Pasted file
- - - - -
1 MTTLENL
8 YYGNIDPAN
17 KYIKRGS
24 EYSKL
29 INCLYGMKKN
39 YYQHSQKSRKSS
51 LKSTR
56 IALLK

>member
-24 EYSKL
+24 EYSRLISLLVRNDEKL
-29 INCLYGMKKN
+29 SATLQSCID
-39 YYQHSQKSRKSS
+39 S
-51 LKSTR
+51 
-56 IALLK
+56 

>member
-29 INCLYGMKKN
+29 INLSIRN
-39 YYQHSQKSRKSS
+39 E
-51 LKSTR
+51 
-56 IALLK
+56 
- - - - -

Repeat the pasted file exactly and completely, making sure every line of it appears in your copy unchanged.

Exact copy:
1 MTTLENL
8 YYGNIDPAN
17 KYIKRGS
24 EYSKL
29 INCLYGMKKN
39 YYQHSQKSRKSS
51 LKSTR
56 IALLK

>member
-24 EYSKL
+24 EYSRLISLLVRNDEKL
-29 INCLYGMKKN
+29 SATLQSCID
-39 YYQHSQKSRKSS
+39 S
-51 LKSTR
+51 
-56 IALLK
+56 

>member
-29 INCLYGMKKN
+29 INLSIRN
-39 YYQHSQKSRKSS
+39 E
-51 LKSTR
+51 
-56 IALLK
+56 